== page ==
On 22 February 2010, a series of Indonesian police operations led to the discovery of an alleged militant training camp in the Jalin Forest of the province of Aceh. The operations revealed the existence of a previously unknown group calling itself al Qaeda in Aceh, whose supposed leader, top-ranked Jemaah Islamiyah (JI) militant Dulmatin was killed in a shootout with Indonesian police on 9 March 2010. One of the most wanted terrorist in Southeast Asia, he was suspected of being the mastermind behind the 2002 Bali bombings. Much-praised by Washington and Canberra, this success is nevertheless challenged by the continued presence of al Qaeda in Aceh, which shows “the strengthening of the terrorist network in Indonesia, not it’s weakening” said Andi Widjajanto, a military analyst at the University of Indonesia. A new unity among extremist groups questions the degree to which offensive counterterrorism measures actually damage the terrorists’ ability to perpetrate attacks. Does the number of arrests and police raids actually reduce the terrorist threat in the country?
Supposedly resulting from a split within JI, the composite group seems to have gathered together terrorists from several militant factions that had never been allied before. “They didn’t necessarily agree to carry out Bali-style bombings, but they did agree on military training and the need to establish an Islamic state, by force if necessary,” said Sidney Jones, International Crisis Group’s expert on Indonesia, to the Canadian Globe and Mail. The head of the counter-terrorism division at the Coordinating Ministry for Political, Legal, and Security Affairs, Inspector General Ansyaad Mbai told The Jakarta Post that terrorists are also believed to be receiving assistance from several former Free Aceh Movement (GAM) combatants dissatisfied with the 2005 peace accord in the region. Mr Dulmatin and his presumed successor, Umar Patek, also created a direct link between the new organization and the Filipino terrorist group ‘Abu Sayyaf’, which had both joined after the Bali bombings. The ability of these groups to maintain regional contacts and create alliances might draw a reassessment of Jakarta’s glorified counter-terrorism achievements.
Indonesia has greatly improved its capacities and efforts over the last few years, with a wake-up call provoked by the July 2009 Jakarta bombing. The archipelagic State officially adopts a ‘soft approach’ based on the prosecution of most of the 450 extremists arrested since 2002. By not declaring a War on Terror and by treating terrorists as criminals rather than enemies, Indonesia managed to gain public support among moderate Muslims. The de-radicalization programs established from 2004 in Indonesian prisons succeeded to persuade dozens of jihadists to renounce violence and cooperate with the police.
But what is the effectiveness of these soft measures? According to Noor Huda Ismail, former extremist Dar-ul Islam member, too many released terror suspects are still prone to becoming recidivists. On 12 April, six alleged terrorists suspected of participating in military training activities in Aceh were arrested on Sumatra Island. Two of them, identified as Ibrahim and Lutfi, had earlier served time in prison for their roles in the 2004 Australian embassy bombing in Jakarta. Indonesian prisons actually remain a hot spot for recruitment, due to massive corruption and a lack of supervision. Radicalization within jails is still a major concern for the government, which needs to allow more funding for de-radicalization programs and more energy to monitoring activities of former prisoners.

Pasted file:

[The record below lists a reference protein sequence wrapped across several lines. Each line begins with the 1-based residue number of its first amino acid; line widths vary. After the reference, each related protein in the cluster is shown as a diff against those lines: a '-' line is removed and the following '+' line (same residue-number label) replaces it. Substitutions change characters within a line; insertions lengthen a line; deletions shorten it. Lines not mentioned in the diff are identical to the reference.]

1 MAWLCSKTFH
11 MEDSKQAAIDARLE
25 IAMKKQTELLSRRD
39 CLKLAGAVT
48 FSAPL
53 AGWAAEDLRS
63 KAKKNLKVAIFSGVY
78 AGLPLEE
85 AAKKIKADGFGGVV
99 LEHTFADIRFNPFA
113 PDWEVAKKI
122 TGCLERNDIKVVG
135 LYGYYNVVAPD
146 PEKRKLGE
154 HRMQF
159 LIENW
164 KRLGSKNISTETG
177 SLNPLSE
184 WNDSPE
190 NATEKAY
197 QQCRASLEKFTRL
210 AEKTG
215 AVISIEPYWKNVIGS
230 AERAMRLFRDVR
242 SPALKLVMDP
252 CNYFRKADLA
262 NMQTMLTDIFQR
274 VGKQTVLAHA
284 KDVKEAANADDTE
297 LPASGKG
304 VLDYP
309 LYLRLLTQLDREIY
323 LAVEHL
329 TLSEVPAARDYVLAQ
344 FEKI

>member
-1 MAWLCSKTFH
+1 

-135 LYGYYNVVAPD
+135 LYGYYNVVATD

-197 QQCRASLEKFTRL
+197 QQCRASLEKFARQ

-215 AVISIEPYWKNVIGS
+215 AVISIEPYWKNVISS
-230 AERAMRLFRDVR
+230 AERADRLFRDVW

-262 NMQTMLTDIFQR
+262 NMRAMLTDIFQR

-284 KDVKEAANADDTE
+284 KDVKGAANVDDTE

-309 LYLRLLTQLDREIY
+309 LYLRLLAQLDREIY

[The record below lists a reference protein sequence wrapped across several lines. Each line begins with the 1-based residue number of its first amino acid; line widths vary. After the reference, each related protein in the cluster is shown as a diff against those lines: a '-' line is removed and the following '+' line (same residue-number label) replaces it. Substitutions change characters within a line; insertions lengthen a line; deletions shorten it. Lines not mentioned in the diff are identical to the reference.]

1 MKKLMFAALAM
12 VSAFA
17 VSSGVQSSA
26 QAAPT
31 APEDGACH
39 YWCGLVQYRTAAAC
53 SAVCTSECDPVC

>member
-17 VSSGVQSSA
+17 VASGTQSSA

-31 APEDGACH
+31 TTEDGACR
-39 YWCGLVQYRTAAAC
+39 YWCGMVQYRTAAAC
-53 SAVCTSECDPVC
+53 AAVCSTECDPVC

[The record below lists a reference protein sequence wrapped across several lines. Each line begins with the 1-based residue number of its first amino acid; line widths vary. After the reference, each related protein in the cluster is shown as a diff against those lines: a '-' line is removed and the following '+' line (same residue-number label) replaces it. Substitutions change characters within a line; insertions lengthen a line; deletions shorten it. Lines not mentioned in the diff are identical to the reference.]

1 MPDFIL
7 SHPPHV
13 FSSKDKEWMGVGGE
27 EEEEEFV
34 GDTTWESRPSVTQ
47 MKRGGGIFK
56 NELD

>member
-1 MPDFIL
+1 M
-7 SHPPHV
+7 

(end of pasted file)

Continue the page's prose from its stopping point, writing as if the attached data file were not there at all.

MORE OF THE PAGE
Indonesia’s anti-terrorism policy has left aside two major causes of terrorists’ strength. First, it does not damage the fundraising process, mainly based on a system of Zakat, Infaq and Sadaqah collected through Mosques owned by radical Islamic groups. A 2008 evaluation report by the Asia-Pacific Group on money laundering, notes that there has been a very limited use of the terrorist financing offence in Indonesia, since it can only be used when linked to a specific terrorist act. Second, in the case of al Qaeda in Aceh, the arming of terrorists was facilitated by indirect factors – the massive availability of weapons in Aceh despite the provisions of the 2005 Helsinki Peace Agreement and the proximity of the Malacca Straits easing the procurement of firearms through drug trafficking in Thailand and Myanmar.
With the expected ‘pulang kampong’ (homecoming) of President Barack Obama in Jakarta, Indonesia's US-funded special counterterrorism unit, Detachment 88, had stepped up its hunt for wanted terrorists over the past few weeks. But the extensive number of shootouts of top operatives by Detachment 88 in the last few months does not stop these networks from constantly evolving, recruiting, and becoming less dependent upon high profile figures. By killing terror suspects, the police lose the opportunity of obtaining crucial intelligence, and run the risk of converting sympathizers into combatants. Consequently, neither a soft approach nor a military approach can succeed in countering terrorism in Indonesia as long as it does not tackle recruitment processes.
In conclusion, Indonesia’s counter-terrorism policy won’t gain long-term efficiency unless it addresses larger security issues and tackles the root causes of radicalism by adopting a preventive approach. Even though this soft approach drastically reduced its potential to jeopardize the state, the terrorist threat will remain a challenge for Indonesia in the near future.